but they won't necessarily overcome the dyslexia specific problems if they aren't being exposed to a dyslexia specific intervention. So the interventions that they're provided with, they need to be strategic. They need to be consistent. They need to be specially designed for the way that their brain is processing and those deficits that they have and overcoming those deficits. So while more reading might get a child to advance in their reading,

it won't necessarily overcome those difficulties. Those specially designed interventions are going to be more beneficial than just playing read more. I've had students who were struggling, they read more, they read more and more and more. And they were reading so much that they did. They got to grade level and they were great. But if you listen to them read when they made an error,

it was, it was still the dyslexia that was kicking it. If they got to a word, they didn't know, they didn't break it apart and figure out the different pieces and tell you what the word is. They either completely mumbled over it because they don't know what it is yet. They asked for what it is or they replaced it with something that kind of looks similar or might make sense,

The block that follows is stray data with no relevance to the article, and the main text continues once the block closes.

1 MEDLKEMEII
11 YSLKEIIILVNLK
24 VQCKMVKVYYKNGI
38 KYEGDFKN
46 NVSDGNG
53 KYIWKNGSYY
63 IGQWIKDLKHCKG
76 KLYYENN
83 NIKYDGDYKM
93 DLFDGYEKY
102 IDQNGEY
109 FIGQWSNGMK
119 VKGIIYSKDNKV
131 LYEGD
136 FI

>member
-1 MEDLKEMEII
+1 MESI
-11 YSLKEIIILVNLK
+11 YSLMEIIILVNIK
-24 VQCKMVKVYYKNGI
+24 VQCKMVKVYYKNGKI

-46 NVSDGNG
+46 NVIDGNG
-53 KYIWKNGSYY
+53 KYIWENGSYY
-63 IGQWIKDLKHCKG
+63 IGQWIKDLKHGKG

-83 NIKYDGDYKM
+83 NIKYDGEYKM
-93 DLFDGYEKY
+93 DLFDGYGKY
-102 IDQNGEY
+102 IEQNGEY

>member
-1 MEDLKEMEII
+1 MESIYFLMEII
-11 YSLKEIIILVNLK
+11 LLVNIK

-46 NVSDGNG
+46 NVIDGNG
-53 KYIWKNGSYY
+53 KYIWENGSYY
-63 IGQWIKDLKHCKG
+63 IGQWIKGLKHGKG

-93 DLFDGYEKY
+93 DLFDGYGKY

but isn't the actual word. So, and they don't know what to do. They don't, if you say, well, break it apart and they don't know how to do that. It doesn't not like it doesn't come naturally unless they've been explicitly taught. So they need a really strong phonemic awareness phonics program. Orton-Gillingham based programs tend to be very highly recommended and I would recommend them.

They there's a variety out there and they tend to provide that explicit specially designed instruction that a child needs. Now there's also another kind of intervention that is more based on addressing the phonological processes. So there are computer programs, the kid needs to wear like over the ear headphones to make sure they're really hearing exactly what's being said. And they're working on that sound discrimination,

sound awareness. And you might not see progress in reading for even years. Like you're, it's this thing you've been working. It's it's, it's one of those things where it's kind of trying to rewire the brain and build those phonological processes that aren't there. So it can take a lot longer. The evidence is that they do work. I haven't seen evidence that they work better or worse than the other.

And it really seems to be dependent on the individual and they both might work. They also can also work together. So you can have a little bit of both, which always to me seems like the safest option. So I hope this has been helpful. Do you know someone with dyslexia was this helpful? Let me know, email me at Kimberlynn@DecodingLearningDifferences.com.

I can't wait to hear from you and I'll talk to you again soon.